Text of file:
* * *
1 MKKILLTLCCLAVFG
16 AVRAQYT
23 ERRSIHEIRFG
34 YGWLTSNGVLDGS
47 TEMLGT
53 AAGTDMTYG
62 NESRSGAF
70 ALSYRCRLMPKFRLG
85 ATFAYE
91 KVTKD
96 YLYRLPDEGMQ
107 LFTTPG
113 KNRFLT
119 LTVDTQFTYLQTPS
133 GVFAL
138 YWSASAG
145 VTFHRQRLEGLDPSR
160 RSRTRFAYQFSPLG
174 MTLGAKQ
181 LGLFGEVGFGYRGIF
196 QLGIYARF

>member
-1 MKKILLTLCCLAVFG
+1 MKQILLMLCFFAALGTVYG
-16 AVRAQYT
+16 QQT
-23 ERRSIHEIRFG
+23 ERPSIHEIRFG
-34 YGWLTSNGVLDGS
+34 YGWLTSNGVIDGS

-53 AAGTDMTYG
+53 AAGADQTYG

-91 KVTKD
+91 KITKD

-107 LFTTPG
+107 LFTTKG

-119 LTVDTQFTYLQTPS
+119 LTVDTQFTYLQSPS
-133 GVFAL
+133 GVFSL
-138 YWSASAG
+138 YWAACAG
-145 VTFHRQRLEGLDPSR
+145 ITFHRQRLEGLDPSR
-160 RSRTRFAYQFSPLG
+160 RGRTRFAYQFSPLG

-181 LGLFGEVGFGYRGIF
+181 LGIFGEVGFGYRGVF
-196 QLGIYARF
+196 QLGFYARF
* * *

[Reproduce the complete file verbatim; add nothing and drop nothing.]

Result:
1 MKKILLTLCCLAVFG
16 AVRAQYT
23 ERRSIHEIRFG
34 YGWLTSNGVLDGS
47 TEMLGT
53 AAGTDMTYG
62 NESRSGAF
70 ALSYRCRLMPKFRLG
85 ATFAYE
91 KVTKD
96 YLYRLPDEGMQ
107 LFTTPG
113 KNRFLT
119 LTVDTQFTYLQTPS
133 GVFAL
138 YWSASAG
145 VTFHRQRLEGLDPSR
160 RSRTRFAYQFSPLG
174 MTLGAKQ
181 LGLFGEVGFGYRGIF
196 QLGIYARF

>member
-1 MKKILLTLCCLAVFG
+1 MKQILLMLCFFAALGTVYG
-16 AVRAQYT
+16 QQT
-23 ERRSIHEIRFG
+23 ERPSIHEIRFG
-34 YGWLTSNGVLDGS
+34 YGWLTSNGVIDGS

-53 AAGTDMTYG
+53 AAGADQTYG

-91 KVTKD
+91 KITKD

-107 LFTTPG
+107 LFTTKG

-119 LTVDTQFTYLQTPS
+119 LTVDTQFTYLQSPS
-133 GVFAL
+133 GVFSL
-138 YWSASAG
+138 YWAACAG
-145 VTFHRQRLEGLDPSR
+145 ITFHRQRLEGLDPSR
-160 RSRTRFAYQFSPLG
+160 RGRTRFAYQFSPLG

-181 LGLFGEVGFGYRGIF
+181 LGIFGEVGFGYRGVF
-196 QLGIYARF
+196 QLGFYARF